Thank you so much for bringing the topic of chronic Lyme to the North State. I applaud you. There are many of us in this area who have been struggling with this horrible disease for years. We need all the press we can get to help us further the cause for better testing and better treatment without bankrupting the affected patient/family, as no insurance company will cover chronic Lyme treatment.

And to Briana, there are a lot of us in the North State who wish you well in your fight. You are a true Lyme warrior and we hold positive thoughts for your recovery!

Merle Anderson
Oak Run

Thank you for this personal story about Lyme disease. The lack of knowledge about this life-stealing disease must end before actual research will find what it is and how to cure it. The group not being heard from is patients and the doctors treating them. Articles such as this will help combat ignorance, some of it willful and motivated by ego. Unfortunately, until this happens, many will continue to suffer, many will contract the illness and not be diagnosed early or treated properly, leading to unnecessary suffering and disability.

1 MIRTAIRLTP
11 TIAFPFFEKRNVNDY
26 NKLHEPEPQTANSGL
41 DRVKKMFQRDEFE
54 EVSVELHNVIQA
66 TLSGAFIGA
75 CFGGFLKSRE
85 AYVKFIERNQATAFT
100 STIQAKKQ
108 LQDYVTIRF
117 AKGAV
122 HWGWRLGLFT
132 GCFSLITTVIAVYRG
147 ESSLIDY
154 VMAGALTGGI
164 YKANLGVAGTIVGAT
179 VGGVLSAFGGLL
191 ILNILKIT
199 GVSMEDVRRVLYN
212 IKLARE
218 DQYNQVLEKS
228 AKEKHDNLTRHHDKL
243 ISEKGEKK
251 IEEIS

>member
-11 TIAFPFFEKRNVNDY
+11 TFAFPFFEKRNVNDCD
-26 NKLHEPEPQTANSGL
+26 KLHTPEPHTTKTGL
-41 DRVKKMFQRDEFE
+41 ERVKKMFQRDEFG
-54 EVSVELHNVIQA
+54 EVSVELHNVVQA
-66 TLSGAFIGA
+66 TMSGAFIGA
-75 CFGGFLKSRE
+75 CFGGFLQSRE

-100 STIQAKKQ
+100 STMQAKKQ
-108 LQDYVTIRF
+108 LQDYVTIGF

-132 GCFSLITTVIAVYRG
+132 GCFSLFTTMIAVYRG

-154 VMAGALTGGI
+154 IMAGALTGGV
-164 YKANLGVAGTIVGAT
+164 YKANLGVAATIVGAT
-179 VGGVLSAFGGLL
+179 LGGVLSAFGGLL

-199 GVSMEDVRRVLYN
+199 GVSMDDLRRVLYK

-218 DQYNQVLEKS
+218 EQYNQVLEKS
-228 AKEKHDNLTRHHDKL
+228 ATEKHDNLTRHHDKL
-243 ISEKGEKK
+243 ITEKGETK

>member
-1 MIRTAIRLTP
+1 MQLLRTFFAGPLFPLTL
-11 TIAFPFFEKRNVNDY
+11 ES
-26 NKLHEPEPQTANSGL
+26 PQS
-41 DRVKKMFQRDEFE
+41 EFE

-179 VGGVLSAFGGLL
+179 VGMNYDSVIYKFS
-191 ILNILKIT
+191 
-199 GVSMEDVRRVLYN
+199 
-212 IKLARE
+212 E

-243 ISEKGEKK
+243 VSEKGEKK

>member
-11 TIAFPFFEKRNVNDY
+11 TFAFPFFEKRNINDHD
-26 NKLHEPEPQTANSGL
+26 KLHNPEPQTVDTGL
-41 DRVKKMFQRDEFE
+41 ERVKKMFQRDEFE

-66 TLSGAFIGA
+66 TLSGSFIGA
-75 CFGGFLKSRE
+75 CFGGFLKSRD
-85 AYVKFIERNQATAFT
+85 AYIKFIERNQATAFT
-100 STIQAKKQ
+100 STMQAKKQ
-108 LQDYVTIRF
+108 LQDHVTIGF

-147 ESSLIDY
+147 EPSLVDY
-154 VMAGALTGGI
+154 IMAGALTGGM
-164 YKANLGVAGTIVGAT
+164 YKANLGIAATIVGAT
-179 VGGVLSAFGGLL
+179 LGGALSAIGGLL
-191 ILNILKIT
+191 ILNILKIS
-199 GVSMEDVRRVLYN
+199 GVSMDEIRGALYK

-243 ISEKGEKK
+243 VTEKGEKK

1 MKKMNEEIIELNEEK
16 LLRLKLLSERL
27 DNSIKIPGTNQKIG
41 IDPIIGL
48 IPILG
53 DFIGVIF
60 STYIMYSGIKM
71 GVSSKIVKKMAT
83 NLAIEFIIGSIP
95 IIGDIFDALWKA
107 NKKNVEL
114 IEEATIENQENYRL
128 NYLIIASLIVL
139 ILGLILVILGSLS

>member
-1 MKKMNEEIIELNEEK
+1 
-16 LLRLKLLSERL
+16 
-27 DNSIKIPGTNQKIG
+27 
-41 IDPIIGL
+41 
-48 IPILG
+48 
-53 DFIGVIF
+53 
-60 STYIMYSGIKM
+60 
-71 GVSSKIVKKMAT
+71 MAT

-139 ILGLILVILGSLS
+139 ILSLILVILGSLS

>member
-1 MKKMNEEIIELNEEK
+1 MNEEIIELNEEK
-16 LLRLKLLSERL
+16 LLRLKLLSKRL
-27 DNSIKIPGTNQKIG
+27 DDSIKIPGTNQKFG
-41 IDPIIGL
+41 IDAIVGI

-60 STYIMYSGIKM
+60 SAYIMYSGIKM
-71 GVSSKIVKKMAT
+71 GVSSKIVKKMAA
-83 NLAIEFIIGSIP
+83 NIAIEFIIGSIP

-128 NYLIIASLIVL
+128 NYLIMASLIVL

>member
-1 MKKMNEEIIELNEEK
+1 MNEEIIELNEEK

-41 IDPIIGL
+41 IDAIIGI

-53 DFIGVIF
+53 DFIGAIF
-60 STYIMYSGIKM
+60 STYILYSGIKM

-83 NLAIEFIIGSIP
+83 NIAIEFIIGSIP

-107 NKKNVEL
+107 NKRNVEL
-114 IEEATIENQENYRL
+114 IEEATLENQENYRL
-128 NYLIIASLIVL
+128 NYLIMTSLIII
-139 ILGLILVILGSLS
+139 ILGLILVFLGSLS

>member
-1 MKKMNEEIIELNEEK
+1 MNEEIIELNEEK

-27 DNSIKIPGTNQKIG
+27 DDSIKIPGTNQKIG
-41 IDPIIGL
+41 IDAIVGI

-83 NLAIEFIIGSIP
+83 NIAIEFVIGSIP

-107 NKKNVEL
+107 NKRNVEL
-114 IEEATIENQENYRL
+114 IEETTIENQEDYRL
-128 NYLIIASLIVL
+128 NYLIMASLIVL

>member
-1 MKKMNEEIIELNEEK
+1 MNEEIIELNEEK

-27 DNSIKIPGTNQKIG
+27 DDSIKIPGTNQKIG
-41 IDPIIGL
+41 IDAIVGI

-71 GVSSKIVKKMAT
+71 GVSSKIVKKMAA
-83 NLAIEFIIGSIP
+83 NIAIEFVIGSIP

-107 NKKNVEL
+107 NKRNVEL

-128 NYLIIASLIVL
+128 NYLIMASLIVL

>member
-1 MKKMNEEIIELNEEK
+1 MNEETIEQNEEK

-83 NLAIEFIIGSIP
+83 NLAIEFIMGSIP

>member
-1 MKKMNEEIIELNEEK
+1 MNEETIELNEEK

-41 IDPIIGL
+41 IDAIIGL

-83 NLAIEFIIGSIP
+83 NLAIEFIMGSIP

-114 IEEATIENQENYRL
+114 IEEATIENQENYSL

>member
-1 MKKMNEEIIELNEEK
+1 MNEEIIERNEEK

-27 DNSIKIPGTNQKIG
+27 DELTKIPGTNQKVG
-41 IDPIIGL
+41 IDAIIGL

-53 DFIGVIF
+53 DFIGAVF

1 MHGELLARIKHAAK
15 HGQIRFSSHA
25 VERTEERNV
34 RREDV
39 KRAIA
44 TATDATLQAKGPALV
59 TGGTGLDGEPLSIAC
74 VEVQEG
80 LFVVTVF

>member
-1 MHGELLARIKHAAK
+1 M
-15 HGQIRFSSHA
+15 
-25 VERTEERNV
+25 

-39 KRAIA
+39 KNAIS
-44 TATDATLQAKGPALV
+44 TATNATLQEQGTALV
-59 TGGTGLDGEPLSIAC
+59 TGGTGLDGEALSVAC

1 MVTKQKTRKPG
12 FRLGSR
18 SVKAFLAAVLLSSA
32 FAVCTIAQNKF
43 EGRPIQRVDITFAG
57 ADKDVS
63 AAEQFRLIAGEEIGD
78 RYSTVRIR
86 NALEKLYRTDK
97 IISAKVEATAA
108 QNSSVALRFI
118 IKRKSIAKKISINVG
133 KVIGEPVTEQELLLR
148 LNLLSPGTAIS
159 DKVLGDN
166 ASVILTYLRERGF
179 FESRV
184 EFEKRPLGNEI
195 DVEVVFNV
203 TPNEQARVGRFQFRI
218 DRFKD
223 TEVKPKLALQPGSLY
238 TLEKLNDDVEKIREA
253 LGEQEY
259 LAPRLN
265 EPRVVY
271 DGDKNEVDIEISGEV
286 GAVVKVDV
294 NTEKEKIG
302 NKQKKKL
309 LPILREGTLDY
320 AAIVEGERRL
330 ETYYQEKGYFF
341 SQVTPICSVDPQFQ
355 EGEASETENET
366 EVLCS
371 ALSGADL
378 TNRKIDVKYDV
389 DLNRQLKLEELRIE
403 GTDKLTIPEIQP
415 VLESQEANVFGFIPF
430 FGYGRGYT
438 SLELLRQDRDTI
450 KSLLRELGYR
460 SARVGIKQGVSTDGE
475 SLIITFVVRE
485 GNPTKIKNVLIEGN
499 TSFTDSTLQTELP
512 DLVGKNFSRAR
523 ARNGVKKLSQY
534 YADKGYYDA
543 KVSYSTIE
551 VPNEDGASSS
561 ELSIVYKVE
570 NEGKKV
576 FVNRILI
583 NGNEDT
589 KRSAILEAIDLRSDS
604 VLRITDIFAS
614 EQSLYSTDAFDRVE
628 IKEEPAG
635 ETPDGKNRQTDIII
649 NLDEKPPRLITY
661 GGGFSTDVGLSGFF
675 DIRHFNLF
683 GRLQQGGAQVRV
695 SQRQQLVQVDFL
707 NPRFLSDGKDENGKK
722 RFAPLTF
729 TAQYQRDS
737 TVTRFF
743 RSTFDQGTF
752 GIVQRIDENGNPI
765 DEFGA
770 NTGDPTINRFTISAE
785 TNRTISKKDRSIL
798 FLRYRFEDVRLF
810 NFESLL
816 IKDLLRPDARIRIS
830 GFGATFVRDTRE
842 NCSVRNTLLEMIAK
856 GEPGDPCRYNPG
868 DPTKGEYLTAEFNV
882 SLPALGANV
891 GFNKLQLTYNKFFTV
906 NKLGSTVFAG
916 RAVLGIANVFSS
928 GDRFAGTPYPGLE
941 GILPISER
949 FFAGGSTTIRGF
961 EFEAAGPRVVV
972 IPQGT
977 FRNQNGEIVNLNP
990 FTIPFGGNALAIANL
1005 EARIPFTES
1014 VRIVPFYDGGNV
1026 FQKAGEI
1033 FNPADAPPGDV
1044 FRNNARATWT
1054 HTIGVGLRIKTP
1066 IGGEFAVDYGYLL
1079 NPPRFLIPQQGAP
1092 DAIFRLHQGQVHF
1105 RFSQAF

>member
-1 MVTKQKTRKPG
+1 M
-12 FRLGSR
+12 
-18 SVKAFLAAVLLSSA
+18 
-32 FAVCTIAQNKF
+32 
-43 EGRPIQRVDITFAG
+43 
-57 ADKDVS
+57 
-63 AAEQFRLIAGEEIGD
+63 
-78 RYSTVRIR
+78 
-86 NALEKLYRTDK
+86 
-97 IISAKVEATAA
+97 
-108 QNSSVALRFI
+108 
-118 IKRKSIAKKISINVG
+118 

Mary Barter
Santa Cruz

‘A sound investment’

Re “Unsung industry” (Newslines, by Ken Smith, April 2):

If the arts are doing so well in Chico, why do they need any city support? In 2014, 54 participating nonprofit arts and culture organizations and their audiences generated $17.7 million in the local economy. They did this despite dwindling city funding with the help of 2,696 volunteers racking up 72,659 hours (according to the 2014 Economic Impact of Nonprofit Arts and Culture Organizations and Their Audiences, Americans for the Arts).